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PTSD, panic disorder and alcohol use disorder as a triple threat for violence among male jail detainees

NCJ Number
Journal of Criminal Psychology Volume: 11 Issue: 1 Dated: March 2021 Pages: 21-29
Date Published
March 2021
9 pages

The purpose of this study was to assess the prevalence of co-occurring post-traumatic stress disorder (PTSD), panic disorder (PD), and alcohol-use disorder (AUD) among adult males detained in rural jails and identified their associations with violent offenses.


The sample consisted of 349 males recently booked into local jails. The Comprehensive Addictions and Psychological Evaluation – 5 was administered to assess mental health conditions. Bivariate statistics and multivariate logistic regression were used to examine associations between PTSD, PD, AUD and violent offenses. A disproportionate number of participants met criteria for PTSD, PD and AUD. Co-occurrence was prevalent among detainees booked for violent offenses, with 25 percent reporting symptoms of all three disorders. PD emerged as the strongest single condition associated with violence, while the combination of PTSD, PD, and AUD significantly increased the likelihood of violent offenses. A better understanding of the relationship between mental health conditions and violent offenses is essential for efficacious assessment and treatment. Appropriately informed mental health care for jail detainees can increase public safety and guide practices for addressing these conditions within criminal justice populations. To the authors’ knowledge, this is the first study to examine the association between PTSD, PD, AUD and violent offenses drawn from local detention centers. (publisher abstract modified)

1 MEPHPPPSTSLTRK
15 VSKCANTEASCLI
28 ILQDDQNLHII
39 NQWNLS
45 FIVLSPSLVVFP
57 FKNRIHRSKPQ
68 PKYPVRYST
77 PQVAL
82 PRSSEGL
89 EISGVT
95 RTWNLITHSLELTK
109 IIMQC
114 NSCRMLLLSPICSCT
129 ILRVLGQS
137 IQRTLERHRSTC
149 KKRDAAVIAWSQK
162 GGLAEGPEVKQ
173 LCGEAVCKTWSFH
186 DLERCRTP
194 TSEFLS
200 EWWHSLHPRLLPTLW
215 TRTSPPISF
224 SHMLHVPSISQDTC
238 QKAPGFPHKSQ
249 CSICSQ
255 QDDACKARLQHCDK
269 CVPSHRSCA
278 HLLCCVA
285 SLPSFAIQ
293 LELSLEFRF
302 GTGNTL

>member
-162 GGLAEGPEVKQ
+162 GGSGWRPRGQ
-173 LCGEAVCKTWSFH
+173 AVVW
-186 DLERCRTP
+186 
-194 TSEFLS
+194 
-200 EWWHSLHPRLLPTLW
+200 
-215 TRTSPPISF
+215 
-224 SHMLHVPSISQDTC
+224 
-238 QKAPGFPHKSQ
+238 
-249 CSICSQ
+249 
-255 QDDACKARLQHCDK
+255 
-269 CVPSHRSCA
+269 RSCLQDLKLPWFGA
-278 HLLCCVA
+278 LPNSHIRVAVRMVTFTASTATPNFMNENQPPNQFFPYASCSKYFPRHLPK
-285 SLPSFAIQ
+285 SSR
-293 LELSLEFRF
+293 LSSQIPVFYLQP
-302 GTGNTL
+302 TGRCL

Date Published: March 1, 2021